Jason Newsted Cleaning Out His Recording Studio Closet

Ex-Metallica bassist worked with members of Sepultura, Faith No More, Melvins.

Metallica wouldn’t let Jason Newsted go public with his side projects, but now he’s got his own label and he’s unleashing nearly every note he’s put to tape since 1994.

“Over the next few years we’re gonna release [everything],” promised Newsted, who’s recorded material with members of Sepultura, Faith No More and the Melvins. “We have maybe 10 or 12 [projects] in the can for people to hear. About every couple of months we’ll bring it out. It’s a lot of things [that] were done up to the point where I left Metallica.”

Newsted said he’s going to release the projects in chronological order, a process he’s already begun with a split EP featuring IR8 and Sexoturica. The latter — Newsted, Exodus drummer Tom Hunting and Sepultura guitarist Andreas Kisser — came together in 1995. The three IR8 tracks — featuring Newsted, Hunting and Strapping Young Lad singer/guitarist Devin Townsend — were recorded in 1994.

A couple of years ago when the IR8 material leaked to radio, it caused a lot of conflict in the Metallica camp. “That was the first time [frontman] James [Hetfield] and [drummer] Lars [Ulrich] got kind of bent about playing other music with other people, or that somehow it would hinder Metallica’s forward motion. Which I understood at that time — we were kickin’ pretty hard.”

Newsted said he doesn’t see a lot of forward motion with Metallica now and that it was primarily the band’s tight control over his outside projects that caused him to leave the group in January 2001 (see “Bassist Jason Newsted Leaves Metallica” ).

“They have to recognize the four beings that make up this one great entity, and it wasn’t like that. I didn’t feel like the respect was shown. I keep chasing music all the time and they kept saying, ‘Don’t do that! You can’t do that!’ [But] that’s how I live. You do whatever you do, you race cars and you raise children. That’s how you live. … I don’t stop you from raising your kids or say that’s wrong. Don’t stop me from raising my music or doing my music.”

Newsted re-emerged with Echobrain (see “Newsted, Fans Feel ‘Wicked Good’ At Echobrain Tour Launch” ) before joining veteran Canadian thrash band Voivod (see “Jason Newsted Says His New Band Can Kick Metallica’s Ass” ). He’s also released CDs with Papa Wheelie through his Chophouse imprint, named for the studio in San Francisco where his projects originated.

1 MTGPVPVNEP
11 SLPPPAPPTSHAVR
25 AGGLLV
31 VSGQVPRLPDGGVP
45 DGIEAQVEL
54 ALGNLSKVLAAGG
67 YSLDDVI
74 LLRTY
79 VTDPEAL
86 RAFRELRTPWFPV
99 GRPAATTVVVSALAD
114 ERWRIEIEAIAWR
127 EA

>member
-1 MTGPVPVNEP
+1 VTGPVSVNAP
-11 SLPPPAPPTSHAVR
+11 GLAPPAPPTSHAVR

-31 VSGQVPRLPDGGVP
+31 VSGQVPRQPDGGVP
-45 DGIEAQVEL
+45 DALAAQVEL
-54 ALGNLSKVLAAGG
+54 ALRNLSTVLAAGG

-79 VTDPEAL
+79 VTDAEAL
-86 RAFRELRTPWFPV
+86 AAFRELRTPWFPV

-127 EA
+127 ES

Newsted started jamming at Chophouse with ex-Faith No More guitarist Jim Martin and his brother in 1992. The only rule was “you’re supposed to play something you haven’t played before,” Newsted explained. “From that time, we’ve put in all kinds of combinations of people. There could be an avant-garde jazz saxophone player … and a rock guy and me, and we all just make the soup up. … [We’re] not allowed to do overdubs in the Chophouse. What you play at that moment, warts and all, that’s what you capture and that’s what we keep.

“Every minute I had between Metallica tours or something like that, we would put something together,” he said. “It was our escape. It was a place that we could go to remember why we’re doing it.”

For Newsted, it’s all about doing whatever he can to retain the initial feeling that excited him as a 19-year-old bass player in Flotsam and Jetsam. “I never looked at that music, even with Metallica, as a job. That just wasn’t my thing. It was important for me to retain that feeling, I had to fight it. It was a challenge, because the other [Metallica] guys would be kind of blasé about things sometimes and I had to make sure to keep myself up.”

Other Chophouse projects slated to surface soon include the Black Sabbath-like Tree of the Sun, which features Townsend, the Melvins’ Dale Crover and ex-Kyuss bassist Scott Reeder; the “full death metal” Blastula; and the Satanitones.

“I have learned more about the business in the last 18 months than I ever did in 14 years in Metallica,” Newsted said of being the Chophouse Records honcho. “When you’re in Metallica, you’ve got a bunch of people working for you and you’re protected as the artist. … [It’s] not just being the bass player anymore and showing up for the photos. It’s like a whole damn thing — bass player, photos, songwriting, producing and record company, seeing it all the way through from start to finish.”

The IR8/Sexoturica split EP is available through the Chophouse Records Web site.

—Ryan J. Downey, with additional reporting by Iann Robinson